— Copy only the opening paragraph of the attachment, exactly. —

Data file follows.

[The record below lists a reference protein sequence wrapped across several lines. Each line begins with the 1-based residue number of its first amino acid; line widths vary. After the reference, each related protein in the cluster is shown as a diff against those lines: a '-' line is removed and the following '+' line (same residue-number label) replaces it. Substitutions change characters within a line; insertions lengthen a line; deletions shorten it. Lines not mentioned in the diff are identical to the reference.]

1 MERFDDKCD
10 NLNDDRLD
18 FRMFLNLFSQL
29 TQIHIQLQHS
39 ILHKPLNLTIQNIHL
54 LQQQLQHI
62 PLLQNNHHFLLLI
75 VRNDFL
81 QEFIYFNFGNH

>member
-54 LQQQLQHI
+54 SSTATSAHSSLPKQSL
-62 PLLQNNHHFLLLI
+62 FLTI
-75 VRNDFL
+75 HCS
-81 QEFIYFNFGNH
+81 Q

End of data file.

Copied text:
[The record below lists a reference protein sequence wrapped across several lines. Each line begins with the 1-based residue number of its first amino acid; line widths vary. After the reference, each related protein in the cluster is shown as a diff against those lines: a '-' line is removed and the following '+' line (same residue-number label) replaces it. Substitutions change characters within a line; insertions lengthen a line; deletions shorten it. Lines not mentioned in the diff are identical to the reference.]